May 18th The Tyler Neal Band
May 18th The Tyler Neal Band
A song means many things to Tyler Neal. It’s a way to connect with the things and people that mean the most to him, a chance to exist in another world for a little while (be it another room or another planet), a journey inward to find his authentic self, and a journey outward to offer it to whoever might be receptive. He’s reaching out to others through music in the way Stevie Wonder, Derek Trucks, and John Coltrane have reached out to him. The Atlanta-based singer, songwriter and guitarist is coming off a two year stint in the last band Colonel Bruce Hampton ever led, and is now building his career, musical ethos, and first solo record around what he learned during that time: The ego is a lie, the moment is the truth, the true Tyler is the goal, and music is the way.
Tyler first began exploring music on guitar and drums, trying to emulate the Hendrix and Zeppelin hits he loved. He didn’t realize it until later in life, but he was also inspired by the gospel music he heard in church, more compelled by the spirit of a song than the technique. He found a mentor in drummer and composer Yonrico Scott (Derek Trucks Band, Royal Southern Brotherhood) who could see that the fire Tyler had for music needed fuel. Yonrico put words to many of the musical mysteries that had fascinated Tyler for so long, teaching him how to focus on rhythm (“the DNA of music”), and about the more conceptual aspects of songs – ways to compose, arrange and record that take a song from a set of lyrics and chords to a world unto itself. These were just a couple of the many revelations Tyler experienced under Yonrico’s wing, and he describes hearing Yonrico’s solo album Be In My World, and The Derek Trucks Band’s Roadsongs (on which Yonrico played) as “a musical rebirth.” Tyler then entered the orbit of Col. Bruce Hampton. He started going to Bruce’s shows at Northside Tavern in Atlanta, and Bruce invited him to sit in…(“Come play with us tomorrow. Bring a bongo and a tambourine.”) Tyler dutifully obliged, and was soon playing with the Colonel regularly, first on the almost comical bongos and tambourine, then a larger array of percussion, then guitar. When Bruce invited him to officially join the band and go on tour, Tyler had no doubt the path Bruce offered was the one he belonged on. He spent the next two years as lead guitarist for Col. Bruce Hampton & The Madrid Express. In how to relate to music and musicians, playing and travelling with Bruce was the deepest learning experience Tyler has had, affirming the Colonel’s belief that “the van teaches you everything.” Tyler says it instilled a set of musical ideals in him, “like when you grow up in a certain religion. It’s about how you listen for things. I’m not listening to how well people play, or skill, I just want to hear them. I want to play with people who play themselves. I relate to Bruce in a lot of ways, because he wasn’t really ‘good’ at anything except being himself.” Since Bruce’s unexpected death in 2017, Tyler has been leading his own band and working on his first album of original songs. Joined by Yonrico on drums and fellow Madrid Express alumnus Frahner Joseph on bass, the album is being produced by Tyler “Falcon” Greenwell of Tedeschi Trucks Band. Tyler always knew he had to play music but didn’t always know why. The first leg of his musical path has made it clear, music is not just a project but a need. Like Bruce always said, “there’s a gun to my back and I have no choice. I have to play music. I’ve tried to quit but the universe won’t let me.” This has become a mantra for Tyler, always reminding him to push ahead in the face of doubt, and believe in music as his best hope to meet his best self.”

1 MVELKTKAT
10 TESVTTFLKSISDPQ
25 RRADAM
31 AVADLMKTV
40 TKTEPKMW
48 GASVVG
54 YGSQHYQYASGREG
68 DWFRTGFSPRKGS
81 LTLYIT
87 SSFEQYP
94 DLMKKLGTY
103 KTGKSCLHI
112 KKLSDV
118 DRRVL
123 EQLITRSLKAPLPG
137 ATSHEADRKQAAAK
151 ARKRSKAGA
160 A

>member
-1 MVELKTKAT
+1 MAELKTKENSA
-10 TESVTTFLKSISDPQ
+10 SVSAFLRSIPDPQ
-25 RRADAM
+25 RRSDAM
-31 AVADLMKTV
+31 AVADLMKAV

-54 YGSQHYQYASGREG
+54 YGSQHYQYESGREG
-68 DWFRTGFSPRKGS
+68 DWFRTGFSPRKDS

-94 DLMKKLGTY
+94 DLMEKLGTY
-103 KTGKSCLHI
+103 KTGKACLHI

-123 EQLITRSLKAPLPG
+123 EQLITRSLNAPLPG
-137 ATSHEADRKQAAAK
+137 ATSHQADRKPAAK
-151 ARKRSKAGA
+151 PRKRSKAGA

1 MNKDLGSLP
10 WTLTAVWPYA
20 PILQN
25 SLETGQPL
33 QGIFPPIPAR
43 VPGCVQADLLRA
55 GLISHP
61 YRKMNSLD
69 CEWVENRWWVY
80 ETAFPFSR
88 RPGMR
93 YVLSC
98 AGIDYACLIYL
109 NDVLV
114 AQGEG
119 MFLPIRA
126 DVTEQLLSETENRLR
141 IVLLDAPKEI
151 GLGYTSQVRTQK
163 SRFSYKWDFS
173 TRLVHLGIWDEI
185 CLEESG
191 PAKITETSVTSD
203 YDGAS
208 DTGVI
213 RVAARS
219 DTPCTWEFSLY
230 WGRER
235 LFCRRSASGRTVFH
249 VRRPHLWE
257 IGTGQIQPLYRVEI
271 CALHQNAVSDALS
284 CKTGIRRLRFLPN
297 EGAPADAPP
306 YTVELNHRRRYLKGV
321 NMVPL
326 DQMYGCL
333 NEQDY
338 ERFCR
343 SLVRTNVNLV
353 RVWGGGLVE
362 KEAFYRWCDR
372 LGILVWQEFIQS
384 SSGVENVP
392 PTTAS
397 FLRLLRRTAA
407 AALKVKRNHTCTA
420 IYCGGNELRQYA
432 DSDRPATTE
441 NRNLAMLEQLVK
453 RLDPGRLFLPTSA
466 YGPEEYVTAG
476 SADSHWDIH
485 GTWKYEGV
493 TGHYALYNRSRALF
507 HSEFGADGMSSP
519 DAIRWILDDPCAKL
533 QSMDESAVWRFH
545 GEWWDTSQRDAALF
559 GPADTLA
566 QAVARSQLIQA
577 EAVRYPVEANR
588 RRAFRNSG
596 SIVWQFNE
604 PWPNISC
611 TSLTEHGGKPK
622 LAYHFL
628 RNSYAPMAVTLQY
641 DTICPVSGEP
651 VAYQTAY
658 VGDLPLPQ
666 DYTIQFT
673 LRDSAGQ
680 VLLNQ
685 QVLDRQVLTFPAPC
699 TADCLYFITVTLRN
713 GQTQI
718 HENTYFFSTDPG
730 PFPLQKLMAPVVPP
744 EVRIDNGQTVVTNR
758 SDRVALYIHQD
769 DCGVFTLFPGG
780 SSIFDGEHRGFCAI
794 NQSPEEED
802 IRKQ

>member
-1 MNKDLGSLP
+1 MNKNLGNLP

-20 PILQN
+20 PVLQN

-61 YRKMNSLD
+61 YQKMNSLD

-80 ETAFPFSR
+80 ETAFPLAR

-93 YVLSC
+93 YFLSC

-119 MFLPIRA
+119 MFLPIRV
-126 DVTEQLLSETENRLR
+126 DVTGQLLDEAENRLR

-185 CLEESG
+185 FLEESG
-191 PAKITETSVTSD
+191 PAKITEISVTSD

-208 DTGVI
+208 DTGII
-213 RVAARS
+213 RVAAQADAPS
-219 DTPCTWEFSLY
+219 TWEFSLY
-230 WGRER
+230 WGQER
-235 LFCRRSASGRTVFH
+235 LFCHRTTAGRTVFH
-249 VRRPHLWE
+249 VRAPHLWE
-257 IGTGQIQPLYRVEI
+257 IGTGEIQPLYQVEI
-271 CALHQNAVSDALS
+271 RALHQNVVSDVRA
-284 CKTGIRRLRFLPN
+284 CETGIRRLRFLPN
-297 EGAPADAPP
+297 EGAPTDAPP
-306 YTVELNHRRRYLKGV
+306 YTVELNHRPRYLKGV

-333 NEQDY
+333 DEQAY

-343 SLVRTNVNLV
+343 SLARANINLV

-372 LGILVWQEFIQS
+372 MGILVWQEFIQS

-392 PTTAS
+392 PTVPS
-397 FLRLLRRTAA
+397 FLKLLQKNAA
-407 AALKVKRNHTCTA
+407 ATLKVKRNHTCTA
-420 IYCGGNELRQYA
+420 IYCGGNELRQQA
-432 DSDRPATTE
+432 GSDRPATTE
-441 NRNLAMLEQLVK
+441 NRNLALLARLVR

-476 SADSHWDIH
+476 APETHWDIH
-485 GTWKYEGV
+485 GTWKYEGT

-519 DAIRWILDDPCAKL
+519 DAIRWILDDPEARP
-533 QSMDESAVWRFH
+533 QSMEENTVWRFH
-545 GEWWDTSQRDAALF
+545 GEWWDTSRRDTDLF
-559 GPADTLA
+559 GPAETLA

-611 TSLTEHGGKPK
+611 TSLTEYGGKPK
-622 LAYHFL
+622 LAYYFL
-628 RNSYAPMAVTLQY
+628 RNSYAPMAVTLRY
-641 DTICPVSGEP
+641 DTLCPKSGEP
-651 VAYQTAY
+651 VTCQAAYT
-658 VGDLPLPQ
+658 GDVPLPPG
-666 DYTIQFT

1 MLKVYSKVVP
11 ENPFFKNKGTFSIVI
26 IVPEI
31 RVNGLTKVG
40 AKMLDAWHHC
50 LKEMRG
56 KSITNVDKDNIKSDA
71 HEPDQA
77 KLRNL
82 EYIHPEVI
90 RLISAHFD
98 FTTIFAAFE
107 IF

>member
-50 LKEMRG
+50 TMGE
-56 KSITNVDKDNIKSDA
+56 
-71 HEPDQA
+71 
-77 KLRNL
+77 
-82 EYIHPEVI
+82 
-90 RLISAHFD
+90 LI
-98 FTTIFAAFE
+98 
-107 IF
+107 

Learn more about the Tyler Neal Band: https://www.facebook.com/tylernealband/